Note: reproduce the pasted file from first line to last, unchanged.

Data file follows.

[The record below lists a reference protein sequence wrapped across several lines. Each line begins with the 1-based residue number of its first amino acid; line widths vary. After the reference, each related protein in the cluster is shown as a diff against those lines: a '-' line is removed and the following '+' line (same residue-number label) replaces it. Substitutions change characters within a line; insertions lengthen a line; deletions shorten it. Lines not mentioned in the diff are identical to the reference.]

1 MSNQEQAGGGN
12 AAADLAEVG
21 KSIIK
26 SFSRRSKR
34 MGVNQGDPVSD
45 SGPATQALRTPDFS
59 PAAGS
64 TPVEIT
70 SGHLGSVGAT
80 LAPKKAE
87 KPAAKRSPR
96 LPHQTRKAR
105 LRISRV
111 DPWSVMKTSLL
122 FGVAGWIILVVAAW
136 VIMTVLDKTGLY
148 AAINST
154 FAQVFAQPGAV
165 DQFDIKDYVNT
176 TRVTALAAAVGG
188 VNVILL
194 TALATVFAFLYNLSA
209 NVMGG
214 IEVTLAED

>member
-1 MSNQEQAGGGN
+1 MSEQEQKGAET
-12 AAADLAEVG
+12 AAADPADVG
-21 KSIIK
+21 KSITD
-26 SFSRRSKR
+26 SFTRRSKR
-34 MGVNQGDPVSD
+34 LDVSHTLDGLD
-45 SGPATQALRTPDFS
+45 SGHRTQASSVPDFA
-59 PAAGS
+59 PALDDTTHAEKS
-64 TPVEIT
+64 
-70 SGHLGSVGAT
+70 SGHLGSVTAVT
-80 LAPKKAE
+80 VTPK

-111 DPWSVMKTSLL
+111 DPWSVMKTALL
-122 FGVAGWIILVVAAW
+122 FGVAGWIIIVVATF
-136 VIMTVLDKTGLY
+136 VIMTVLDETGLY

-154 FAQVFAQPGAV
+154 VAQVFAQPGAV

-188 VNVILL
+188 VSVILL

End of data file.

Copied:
[The record below lists a reference protein sequence wrapped across several lines. Each line begins with the 1-based residue number of its first amino acid; line widths vary. After the reference, each related protein in the cluster is shown as a diff against those lines: a '-' line is removed and the following '+' line (same residue-number label) replaces it. Substitutions change characters within a line; insertions lengthen a line; deletions shorten it. Lines not mentioned in the diff are identical to the reference.]

1 MSNQEQAGGGN
12 AAADLAEVG
21 KSIIK
26 SFSRRSKR
34 MGVNQGDPVSD
45 SGPATQALRTPDFS
59 PAAGS
64 TPVEIT
70 SGHLGSVGAT
80 LAPKKAE
87 KPAAKRSPR
96 LPHQTRKAR
105 LRISRV
111 DPWSVMKTSLL
122 FGVAGWIILVVAAW
136 VIMTVLDKTGLY
148 AAINST
154 FAQVFAQPGAV
165 DQFDIKDYVNT
176 TRVTALAAAVGG
188 VNVILL
194 TALATVFAFLYNLSA
209 NVMGG
214 IEVTLAED

>member
-1 MSNQEQAGGGN
+1 MSEQEQKGAET
-12 AAADLAEVG
+12 AAADPADVG
-21 KSIIK
+21 KSITD
-26 SFSRRSKR
+26 SFTRRSKR
-34 MGVNQGDPVSD
+34 LDVSHTLDGLD
-45 SGPATQALRTPDFS
+45 SGHRTQASSVPDFA
-59 PAAGS
+59 PALDDTTHAEKS
-64 TPVEIT
+64 
-70 SGHLGSVGAT
+70 SGHLGSVTAVT
-80 LAPKKAE
+80 VTPK

-111 DPWSVMKTSLL
+111 DPWSVMKTALL
-122 FGVAGWIILVVAAW
+122 FGVAGWIIIVVATF
-136 VIMTVLDKTGLY
+136 VIMTVLDETGLY

-154 FAQVFAQPGAV
+154 VAQVFAQPGAV

-188 VNVILL
+188 VSVILL